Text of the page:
Following up on an earlier item, the Associated Press is reporting that President Obama will deliver a major policy address in early September, presenting “new ideas” on job creation and supporting the middle class.
The president’s plan is likely to contain tax cuts, jobs-boosting infrastructure ideas and steps that would specifically help the long-term unemployed. The official emphasized that all of Obama’s proposals would be fresh ones, not a rehash of plans he has pitched for many weeks and still supports, including his “infrastructure bank” idea to finance construction jobs.
On a related front, Obama will also present a specific plan to cut the suffocating long-term national debt and to pay for the cost of his new short-term economic ideas.
His debt proposal will be bigger than the $1.5 trillion package that a new “supercommittee” of Congress must come up with by late November.
The White House intends to have the president’s plan available in advance of the first meeting of the Murray/Hensarling panel on Sept. 16, which would suggest the speech would occur soon after Labor Day.
I can appreciate why the m.o. may seem predictable — the White House runs into trouble; Obama delivers a major speech — because we’ve seen this dynamic many times before, but I nevertheless believe this approach is a very good idea. Crafting a jobs agenda is not only the obvious approach when it comes to public policy, it also helps shift the larger conversation away from the obsession over the debt.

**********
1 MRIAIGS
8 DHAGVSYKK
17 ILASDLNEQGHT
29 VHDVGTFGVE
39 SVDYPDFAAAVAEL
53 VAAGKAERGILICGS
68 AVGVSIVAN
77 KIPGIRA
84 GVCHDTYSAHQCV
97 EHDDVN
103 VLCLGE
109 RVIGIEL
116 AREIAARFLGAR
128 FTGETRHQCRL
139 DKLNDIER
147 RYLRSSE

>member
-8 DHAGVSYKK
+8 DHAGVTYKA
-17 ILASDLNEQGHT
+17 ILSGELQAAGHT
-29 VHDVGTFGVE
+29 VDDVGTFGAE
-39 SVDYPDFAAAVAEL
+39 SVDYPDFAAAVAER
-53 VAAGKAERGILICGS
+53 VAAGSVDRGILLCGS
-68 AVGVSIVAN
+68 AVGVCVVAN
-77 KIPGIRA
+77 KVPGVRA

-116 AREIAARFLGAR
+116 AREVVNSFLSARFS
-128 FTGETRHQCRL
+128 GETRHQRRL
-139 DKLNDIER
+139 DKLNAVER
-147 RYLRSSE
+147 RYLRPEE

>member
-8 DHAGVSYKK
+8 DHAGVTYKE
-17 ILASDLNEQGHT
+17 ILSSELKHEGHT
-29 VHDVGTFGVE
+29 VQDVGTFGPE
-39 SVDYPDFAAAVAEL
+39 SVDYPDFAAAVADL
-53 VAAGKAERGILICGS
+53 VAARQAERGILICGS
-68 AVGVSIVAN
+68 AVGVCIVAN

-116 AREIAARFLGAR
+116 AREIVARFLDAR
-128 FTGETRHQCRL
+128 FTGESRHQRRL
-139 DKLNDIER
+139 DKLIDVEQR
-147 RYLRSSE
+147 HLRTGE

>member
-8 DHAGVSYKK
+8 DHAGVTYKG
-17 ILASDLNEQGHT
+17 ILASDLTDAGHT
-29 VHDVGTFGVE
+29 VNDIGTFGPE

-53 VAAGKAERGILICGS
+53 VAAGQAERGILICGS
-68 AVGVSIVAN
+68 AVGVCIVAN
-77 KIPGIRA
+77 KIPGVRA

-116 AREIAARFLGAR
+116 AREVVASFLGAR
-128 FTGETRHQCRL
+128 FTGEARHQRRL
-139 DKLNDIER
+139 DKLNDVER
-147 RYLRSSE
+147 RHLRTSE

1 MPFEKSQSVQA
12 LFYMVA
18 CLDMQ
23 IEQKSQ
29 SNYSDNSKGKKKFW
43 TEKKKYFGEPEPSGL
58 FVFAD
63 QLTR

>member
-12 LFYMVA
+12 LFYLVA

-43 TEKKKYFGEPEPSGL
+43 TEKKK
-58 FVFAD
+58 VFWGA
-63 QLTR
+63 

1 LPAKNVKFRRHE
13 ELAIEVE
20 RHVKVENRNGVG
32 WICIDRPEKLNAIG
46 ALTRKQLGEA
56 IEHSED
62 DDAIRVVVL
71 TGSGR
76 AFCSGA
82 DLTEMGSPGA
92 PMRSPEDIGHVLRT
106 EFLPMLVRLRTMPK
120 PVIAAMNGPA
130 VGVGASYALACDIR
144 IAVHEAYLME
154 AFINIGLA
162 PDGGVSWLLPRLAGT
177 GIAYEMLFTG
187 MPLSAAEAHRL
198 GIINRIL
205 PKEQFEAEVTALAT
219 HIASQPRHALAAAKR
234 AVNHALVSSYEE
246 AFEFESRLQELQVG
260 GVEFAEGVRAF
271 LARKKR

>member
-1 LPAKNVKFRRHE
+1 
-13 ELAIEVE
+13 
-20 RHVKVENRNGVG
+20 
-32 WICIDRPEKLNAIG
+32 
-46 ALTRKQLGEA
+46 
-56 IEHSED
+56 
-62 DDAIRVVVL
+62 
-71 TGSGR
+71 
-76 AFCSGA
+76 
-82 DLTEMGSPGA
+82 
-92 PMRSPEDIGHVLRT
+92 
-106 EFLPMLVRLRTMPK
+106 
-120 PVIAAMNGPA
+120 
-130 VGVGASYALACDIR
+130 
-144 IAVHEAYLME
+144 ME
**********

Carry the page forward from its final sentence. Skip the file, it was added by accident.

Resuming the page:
The speech will (hopefully) show that the president’s priorities are sound, give the left something to fight for, and present Republicans with a question they may struggle to answer: now that the White House has presented a plan to create jobs, where’s the GOP plan?
Republicans will, of course, reflexively reject whatever Obama presents, but the White House expects that and intends to use it — the president can position himself as the one fighting to create jobs and grow the economy, confronting far-right Republicans who refuse to do the right thing.
Note, however, that debt reduction will still be a part of the plan. The “super committee” will be searching for $1.5 trillion in savings, and the soon-to-be-announced White House agenda will push the panel’s members to be even more ambitious. It is, in effect, setting the stage for a different kind of grand bargain — Republicans would get more debt reduction, Democrats would get to create more jobs.
And in the bigger picture, it also appears that the internal White House debate over how best to proceed — an ambitious-but-confrontational approach vs. a pragmatic/incremental approach — is over and the former came out on top. Conciliation and cooperation wasn’t working, so let’s have a fight over jobs. It’s a jobs Democrats on both ends of Pennsylvania Avenue think they can win, and they’re right.
When Republicans say “no jobs, no way,” at least the nation will be able to see where both parties stand, and then choose accordingly next year.
As is always the case, the substantive details will make all the difference, and at this point, no one knows what they are. But for the first time in a while, there seems to be cause for some cautious optimism, at least as far as the nature of the debate is concerned.